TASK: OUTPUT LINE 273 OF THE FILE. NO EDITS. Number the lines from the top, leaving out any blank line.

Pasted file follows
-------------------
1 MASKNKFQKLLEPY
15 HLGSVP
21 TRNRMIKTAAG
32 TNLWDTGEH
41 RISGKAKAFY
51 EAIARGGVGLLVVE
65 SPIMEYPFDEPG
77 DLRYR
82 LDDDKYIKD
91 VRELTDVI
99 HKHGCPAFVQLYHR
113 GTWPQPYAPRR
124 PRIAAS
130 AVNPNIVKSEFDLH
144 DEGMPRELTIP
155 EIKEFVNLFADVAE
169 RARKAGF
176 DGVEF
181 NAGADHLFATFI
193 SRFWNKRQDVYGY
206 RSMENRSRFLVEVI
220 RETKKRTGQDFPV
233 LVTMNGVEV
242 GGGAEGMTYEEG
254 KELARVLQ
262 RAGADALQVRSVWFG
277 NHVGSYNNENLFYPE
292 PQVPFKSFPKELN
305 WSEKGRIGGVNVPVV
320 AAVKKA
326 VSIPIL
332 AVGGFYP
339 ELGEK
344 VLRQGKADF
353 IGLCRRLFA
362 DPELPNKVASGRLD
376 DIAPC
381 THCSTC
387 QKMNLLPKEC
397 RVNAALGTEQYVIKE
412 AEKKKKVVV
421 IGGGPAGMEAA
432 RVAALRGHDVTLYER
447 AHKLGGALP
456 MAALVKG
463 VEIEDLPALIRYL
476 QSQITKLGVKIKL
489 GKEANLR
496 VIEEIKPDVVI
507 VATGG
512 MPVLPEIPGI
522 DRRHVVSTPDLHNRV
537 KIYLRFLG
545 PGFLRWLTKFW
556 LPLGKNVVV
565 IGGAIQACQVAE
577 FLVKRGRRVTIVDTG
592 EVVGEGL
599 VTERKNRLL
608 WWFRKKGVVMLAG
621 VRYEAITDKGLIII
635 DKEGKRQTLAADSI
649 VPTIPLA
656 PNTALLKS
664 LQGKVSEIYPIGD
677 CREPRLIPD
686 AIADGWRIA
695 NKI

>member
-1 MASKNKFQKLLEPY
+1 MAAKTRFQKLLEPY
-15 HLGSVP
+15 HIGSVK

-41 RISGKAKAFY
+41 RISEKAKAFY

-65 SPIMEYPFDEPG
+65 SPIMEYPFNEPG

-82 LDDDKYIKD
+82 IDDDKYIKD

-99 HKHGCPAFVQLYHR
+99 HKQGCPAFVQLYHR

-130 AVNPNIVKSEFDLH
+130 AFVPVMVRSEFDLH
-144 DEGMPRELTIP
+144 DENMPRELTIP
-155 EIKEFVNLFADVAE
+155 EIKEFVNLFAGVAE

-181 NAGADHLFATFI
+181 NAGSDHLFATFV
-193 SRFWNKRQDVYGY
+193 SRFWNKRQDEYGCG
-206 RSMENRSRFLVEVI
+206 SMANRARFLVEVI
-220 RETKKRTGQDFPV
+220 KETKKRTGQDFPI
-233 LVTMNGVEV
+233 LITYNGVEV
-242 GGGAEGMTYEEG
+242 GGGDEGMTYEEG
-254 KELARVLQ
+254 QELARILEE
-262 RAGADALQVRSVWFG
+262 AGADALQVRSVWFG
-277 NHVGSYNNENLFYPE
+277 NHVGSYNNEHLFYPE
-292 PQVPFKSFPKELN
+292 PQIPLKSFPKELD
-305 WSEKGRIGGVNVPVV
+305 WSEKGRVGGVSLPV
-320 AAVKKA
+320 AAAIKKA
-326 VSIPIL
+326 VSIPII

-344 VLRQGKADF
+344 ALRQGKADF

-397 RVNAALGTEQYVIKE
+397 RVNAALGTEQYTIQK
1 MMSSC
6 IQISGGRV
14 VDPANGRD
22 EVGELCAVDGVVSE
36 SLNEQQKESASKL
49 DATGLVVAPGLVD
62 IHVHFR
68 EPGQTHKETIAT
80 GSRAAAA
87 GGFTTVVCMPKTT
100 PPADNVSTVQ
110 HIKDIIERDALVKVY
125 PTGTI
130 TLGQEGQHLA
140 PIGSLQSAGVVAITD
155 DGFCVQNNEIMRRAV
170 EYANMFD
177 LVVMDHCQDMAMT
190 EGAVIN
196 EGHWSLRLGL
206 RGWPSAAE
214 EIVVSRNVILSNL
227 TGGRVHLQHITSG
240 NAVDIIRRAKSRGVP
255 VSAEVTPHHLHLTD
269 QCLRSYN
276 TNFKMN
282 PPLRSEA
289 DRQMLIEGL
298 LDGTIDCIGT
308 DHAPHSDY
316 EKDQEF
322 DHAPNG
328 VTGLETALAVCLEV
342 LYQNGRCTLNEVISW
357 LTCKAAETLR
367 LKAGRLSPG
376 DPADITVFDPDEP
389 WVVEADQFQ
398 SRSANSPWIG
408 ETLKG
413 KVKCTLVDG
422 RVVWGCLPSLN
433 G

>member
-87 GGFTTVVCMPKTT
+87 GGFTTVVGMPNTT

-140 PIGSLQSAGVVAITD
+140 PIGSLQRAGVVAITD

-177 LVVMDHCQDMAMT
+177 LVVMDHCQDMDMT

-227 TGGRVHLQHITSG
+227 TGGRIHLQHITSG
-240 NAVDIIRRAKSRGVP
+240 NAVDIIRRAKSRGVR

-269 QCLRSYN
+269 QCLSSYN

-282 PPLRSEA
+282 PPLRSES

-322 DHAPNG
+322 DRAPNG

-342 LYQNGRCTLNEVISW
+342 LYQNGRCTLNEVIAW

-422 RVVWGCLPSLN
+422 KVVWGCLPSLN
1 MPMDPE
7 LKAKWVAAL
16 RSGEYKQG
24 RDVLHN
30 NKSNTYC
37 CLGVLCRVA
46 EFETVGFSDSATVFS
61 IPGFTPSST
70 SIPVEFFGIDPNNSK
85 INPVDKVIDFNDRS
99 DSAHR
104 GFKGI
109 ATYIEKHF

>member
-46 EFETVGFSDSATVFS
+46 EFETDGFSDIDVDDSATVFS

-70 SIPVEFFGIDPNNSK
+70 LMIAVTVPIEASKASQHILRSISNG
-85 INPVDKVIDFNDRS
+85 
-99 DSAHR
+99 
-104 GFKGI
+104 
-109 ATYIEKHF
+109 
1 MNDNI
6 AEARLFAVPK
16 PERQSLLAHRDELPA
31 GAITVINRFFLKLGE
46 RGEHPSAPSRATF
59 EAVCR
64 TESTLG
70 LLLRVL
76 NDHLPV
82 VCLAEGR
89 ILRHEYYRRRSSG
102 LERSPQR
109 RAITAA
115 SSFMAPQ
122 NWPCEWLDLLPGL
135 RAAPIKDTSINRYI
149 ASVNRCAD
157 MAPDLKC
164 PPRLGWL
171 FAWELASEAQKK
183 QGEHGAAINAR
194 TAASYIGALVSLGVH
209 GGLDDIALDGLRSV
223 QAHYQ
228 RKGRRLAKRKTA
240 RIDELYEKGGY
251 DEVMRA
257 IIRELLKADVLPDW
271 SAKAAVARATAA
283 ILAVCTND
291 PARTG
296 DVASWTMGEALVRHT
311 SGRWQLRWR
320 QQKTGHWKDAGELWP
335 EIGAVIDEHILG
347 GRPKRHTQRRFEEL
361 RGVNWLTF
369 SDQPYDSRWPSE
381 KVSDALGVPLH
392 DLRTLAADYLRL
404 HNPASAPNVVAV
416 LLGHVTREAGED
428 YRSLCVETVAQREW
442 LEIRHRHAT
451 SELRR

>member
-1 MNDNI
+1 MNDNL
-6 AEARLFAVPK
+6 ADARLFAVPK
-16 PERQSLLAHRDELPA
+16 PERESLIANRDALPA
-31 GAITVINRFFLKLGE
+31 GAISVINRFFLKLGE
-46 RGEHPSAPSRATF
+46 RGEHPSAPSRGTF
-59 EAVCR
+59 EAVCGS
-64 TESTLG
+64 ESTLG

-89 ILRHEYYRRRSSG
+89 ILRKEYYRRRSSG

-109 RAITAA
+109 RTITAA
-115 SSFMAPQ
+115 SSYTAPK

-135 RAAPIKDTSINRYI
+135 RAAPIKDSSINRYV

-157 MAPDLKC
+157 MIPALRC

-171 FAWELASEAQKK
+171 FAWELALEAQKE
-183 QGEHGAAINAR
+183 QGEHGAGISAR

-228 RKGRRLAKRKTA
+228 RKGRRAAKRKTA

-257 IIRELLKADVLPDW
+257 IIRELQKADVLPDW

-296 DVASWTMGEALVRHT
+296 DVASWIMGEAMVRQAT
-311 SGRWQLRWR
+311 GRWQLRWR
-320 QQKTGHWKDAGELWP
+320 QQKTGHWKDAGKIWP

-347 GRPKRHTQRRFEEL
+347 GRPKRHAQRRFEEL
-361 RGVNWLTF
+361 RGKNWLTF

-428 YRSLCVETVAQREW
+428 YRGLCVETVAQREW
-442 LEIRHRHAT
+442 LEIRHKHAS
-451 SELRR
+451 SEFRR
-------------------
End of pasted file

-115 SSFMAPQ